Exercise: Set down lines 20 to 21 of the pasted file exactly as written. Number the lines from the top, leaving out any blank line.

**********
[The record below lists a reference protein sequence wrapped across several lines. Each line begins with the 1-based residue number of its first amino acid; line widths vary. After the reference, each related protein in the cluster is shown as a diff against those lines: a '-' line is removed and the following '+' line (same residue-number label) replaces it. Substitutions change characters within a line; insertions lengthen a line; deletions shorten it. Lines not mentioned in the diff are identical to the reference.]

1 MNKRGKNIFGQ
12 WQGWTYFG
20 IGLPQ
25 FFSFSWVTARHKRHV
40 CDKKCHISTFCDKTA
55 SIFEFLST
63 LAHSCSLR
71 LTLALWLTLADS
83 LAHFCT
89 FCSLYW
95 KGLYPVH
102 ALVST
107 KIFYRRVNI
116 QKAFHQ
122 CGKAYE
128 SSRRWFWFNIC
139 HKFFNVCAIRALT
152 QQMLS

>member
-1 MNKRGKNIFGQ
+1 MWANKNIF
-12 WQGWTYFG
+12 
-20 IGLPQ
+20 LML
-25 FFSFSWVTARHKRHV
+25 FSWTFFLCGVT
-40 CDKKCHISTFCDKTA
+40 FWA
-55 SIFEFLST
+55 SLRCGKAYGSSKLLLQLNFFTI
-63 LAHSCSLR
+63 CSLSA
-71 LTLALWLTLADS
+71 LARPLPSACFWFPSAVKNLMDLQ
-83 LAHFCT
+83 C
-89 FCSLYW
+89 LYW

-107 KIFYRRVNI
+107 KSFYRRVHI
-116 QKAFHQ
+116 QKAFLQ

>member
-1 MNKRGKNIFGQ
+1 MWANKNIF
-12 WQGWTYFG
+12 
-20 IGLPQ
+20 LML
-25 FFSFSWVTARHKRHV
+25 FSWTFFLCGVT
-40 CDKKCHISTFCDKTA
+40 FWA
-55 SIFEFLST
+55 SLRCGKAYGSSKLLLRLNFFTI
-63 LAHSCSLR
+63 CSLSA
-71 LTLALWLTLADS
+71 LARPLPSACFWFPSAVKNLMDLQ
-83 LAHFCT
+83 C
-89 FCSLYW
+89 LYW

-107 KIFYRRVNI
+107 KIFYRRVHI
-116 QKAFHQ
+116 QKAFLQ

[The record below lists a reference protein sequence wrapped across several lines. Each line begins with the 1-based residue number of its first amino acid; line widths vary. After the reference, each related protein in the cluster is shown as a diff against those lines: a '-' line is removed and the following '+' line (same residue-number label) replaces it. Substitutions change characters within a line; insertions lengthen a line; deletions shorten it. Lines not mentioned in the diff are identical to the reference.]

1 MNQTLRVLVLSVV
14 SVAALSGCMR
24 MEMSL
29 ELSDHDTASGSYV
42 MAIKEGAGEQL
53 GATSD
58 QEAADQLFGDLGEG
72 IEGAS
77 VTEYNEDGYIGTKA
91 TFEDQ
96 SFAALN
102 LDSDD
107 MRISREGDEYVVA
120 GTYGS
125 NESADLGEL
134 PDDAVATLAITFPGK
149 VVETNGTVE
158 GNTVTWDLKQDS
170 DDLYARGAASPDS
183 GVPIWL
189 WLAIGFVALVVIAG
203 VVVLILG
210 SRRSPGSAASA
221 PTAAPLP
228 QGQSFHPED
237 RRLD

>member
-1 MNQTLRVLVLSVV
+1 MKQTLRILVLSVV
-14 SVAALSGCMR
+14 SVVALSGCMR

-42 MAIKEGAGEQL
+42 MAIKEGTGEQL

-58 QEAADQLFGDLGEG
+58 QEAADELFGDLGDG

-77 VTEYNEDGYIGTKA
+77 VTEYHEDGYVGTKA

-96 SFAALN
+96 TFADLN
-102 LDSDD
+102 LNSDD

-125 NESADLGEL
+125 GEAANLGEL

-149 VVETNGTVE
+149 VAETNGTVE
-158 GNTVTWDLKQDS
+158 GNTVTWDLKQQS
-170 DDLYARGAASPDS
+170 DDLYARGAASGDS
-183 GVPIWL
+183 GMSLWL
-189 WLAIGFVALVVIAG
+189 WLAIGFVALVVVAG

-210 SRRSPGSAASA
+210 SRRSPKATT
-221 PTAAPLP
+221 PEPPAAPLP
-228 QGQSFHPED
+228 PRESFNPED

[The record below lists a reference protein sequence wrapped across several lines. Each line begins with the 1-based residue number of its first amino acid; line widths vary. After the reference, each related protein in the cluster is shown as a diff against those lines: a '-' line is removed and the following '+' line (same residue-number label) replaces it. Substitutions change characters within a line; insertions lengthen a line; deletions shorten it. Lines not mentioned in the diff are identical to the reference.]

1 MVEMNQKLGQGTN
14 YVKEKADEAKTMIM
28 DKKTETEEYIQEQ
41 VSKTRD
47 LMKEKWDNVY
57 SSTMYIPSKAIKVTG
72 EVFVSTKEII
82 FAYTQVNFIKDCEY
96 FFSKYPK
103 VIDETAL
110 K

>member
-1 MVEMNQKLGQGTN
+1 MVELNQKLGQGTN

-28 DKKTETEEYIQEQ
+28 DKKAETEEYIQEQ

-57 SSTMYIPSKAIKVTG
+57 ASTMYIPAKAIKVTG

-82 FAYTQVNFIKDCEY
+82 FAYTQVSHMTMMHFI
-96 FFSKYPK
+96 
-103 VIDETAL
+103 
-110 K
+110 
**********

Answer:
>member
-1 MNKRGKNIFGQ